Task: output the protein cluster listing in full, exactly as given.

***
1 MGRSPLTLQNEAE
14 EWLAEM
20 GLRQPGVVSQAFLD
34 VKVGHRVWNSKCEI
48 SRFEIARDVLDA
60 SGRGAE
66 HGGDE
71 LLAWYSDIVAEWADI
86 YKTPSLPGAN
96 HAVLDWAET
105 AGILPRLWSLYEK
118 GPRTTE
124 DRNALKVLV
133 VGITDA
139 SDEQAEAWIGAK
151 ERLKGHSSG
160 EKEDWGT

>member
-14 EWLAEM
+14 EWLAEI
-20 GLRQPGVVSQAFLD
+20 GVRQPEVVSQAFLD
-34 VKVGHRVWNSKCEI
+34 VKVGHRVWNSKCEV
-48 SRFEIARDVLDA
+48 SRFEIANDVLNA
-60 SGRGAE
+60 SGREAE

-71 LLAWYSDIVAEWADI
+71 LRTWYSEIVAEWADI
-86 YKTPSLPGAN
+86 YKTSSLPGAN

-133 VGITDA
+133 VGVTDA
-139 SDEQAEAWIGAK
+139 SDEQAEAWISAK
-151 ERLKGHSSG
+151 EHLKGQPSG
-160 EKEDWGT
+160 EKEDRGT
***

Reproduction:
1 MGRSPLTLQNEAE
14 EWLAEM
20 GLRQPGVVSQAFLD
34 VKVGHRVWNSKCEI
48 SRFEIARDVLDA
60 SGRGAE
66 HGGDE
71 LLAWYSDIVAEWADI
86 YKTPSLPGAN
96 HAVLDWAET
105 AGILPRLWSLYEK
118 GPRTTE
124 DRNALKVLV
133 VGITDA
139 SDEQAEAWIGAK
151 ERLKGHSSG
160 EKEDWGT

>member
-14 EWLAEM
+14 EWLAEI
-20 GLRQPGVVSQAFLD
+20 GVRQPEVVSQAFLD
-34 VKVGHRVWNSKCEI
+34 VKVGHRVWNSKCEV
-48 SRFEIARDVLDA
+48 SRFEIANDVLNA
-60 SGRGAE
+60 SGREAE

-71 LLAWYSDIVAEWADI
+71 LRTWYSEIVAEWADI
-86 YKTPSLPGAN
+86 YKTSSLPGAN

-133 VGITDA
+133 VGVTDA
-139 SDEQAEAWIGAK
+139 SDEQAEAWISAK
-151 ERLKGHSSG
+151 EHLKGQPSG
-160 EKEDWGT
+160 EKEDRGT